dark imitating dead souls. Let us light vigil lamps in front of our Slava

icons, and together with our families, ask God to grant us faith and courage

to preserve as Orthodox Christians in these very difficult times, and to

deliver us from the evil one.

 

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UNSUITABLE?  Some Parents Upset by Adult Themes on ABC Family Channel

 

By Meg James and Dawn C. Chmielewski    LOS ANGELES TIMES

The TV series The Secret Life of the American Teenager opens with a 15-year-old girl coming home from band practice, reaching into her French horn case and pulling out a home pregnancy test. Her horrified look confirms the results.

No less startled are some parents whose children have watched the ABC Family cable program that revolves around the sex lives of high-school students. The titillating themes, in their view, are out of place on a channel with the word "family" in its name -- especially given the chaste image of its owner, Walt Disney Co.

But Secret Life has become ABC Family's biggest hit and one of the most popular shows on cable, drawing an average of 3.8 million viewers an episode. With depictions of teens rolling out of bed, a father peppering his daughters with questions about their sex lives at the dinner table and a troubled boy revealing that he was molested by his father, Secret Life represents a coming of age for a channel founded by evangelist Pat Robertson to spread the Gospel.

Welcome to Disney's new take on the American family.

With such shows as Greek, set in the belly-shots-and-wet-T-shirts world of college fraternities and sororities, and Lincoln Heights, a drama about growing up fast in a crime-ridden Los Angeles neighborhood, Disney says it has reshaped ABC Family into a channel more in sync with the realities and anxieties facing many American families and teenagers.

The programming ethos will take another twist in March, when ABC Family introduces Sophie, a comedy series about a young woman who has everything she wants, including a loving boyfriend and a baby on the way. That is, until her loving boyfriend dumps her.

ABC Family's strategy casts a new light on the traditional Disney brand, which historically has mined such tales of youthful innocence as The Little Mermaid and The Parent Trap to win over generations of viewers. The approach has paid off. ABC Family's ad revenue and ratings have been rising, making 2008 its best year.

Disney's quest for authenticity, however, has sparked debate about what constitutes "family programming" and how far the most influential family-entertainment company can push boundaries.

Disney executives have wrestled for years to find the right formula that is faithful to its "family" name but also appeals to younger viewers who have outgrown the perky adolescent worlds depicted in standard teen-targeted shows such as Hannah Montana and Wizards of Waverly Place.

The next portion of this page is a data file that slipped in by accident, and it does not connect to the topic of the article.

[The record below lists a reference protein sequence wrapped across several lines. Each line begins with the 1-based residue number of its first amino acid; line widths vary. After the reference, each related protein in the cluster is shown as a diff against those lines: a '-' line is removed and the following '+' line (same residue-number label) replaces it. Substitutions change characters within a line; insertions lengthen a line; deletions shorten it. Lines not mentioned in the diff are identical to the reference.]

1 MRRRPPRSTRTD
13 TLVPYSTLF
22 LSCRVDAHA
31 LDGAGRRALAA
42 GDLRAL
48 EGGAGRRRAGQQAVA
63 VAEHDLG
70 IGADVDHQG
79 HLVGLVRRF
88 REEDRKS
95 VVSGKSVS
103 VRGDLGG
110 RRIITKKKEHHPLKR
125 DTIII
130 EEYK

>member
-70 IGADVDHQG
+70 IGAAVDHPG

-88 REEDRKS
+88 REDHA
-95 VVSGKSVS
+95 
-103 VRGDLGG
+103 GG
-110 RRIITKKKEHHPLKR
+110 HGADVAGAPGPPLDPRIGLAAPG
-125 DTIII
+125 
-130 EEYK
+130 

An internal ABC Family study that surveyed the attitudes of so-called Millennials -- viewers ages 12 to 30 -- found that they craved strong relationships with their families and friends. Those results partly influenced the decision by the channel's management team to recast the cable network as "a new kind of family."

"We set out to make the modern family in all its passion and dysfunction, and reclaim that word for what it really is for our audience," ABC Family President Paul Lee said.

Although ABC Family targets the 18- to 34-year-old demographic, one-third of Secret Life viewers are 12 to 17. The programming makeover has left some parents worried that ABC Family is sending younger viewers mixed messages about healthy behavior -- and inadvertently encouraging teen sex and underage drinking.

"I thought it was going to be more like Disney Channel, a little more grown-up but less provocative," said Mary Alden, a Los Angeles-area mother of 14-year-old twins. She became alarmed when she heard characters in Secret Life discussing whether one of them should end her pregnancy. "I didn't think that would be on a Disney channel," she said.

Michele MacNeal, a mother of three who heads a local branch of the watchdog group Parents Television Council, agreed. "It's kind of a misnomer to call ABC Family a family channel," she said. "When you call something ‘family,' it gives the impression that it's safe for all members of the family, even young children."

Originally started as part of Robertson's Christian Broadcasting Network, the channel still airs The 700 Club, a Christian-perspective news and talk show. Renamed "The Family Channel" 10 years later, the name struck a chord in the "family values" political campaigns of the 1980s.

In 2001, former Disney Chief Executive Michael Eisner agreed to pay $5.3 billion for the channel. Anne Sweeney, who had been running the Disney Channel, was put in charge of ABC Family in 2003. Her first priority was to differentiate the channel's programming so that ABC Family and Disney Channel each had a defined audience and didn't poach the other's viewers.

And they were bringing to Him also the infants, in order that He may be touching them; but after the disciples saw it, they rebuked them. But Jesus called them to Himself and said, Let alone the little children to come to Me, and cease hindering them; for of such is the kingdom of God. Verily I say to you, whosoever shall not receive the kingdom of God as a little child in no wise shall enter into it. The Gospel According to St. Luke 18:15 17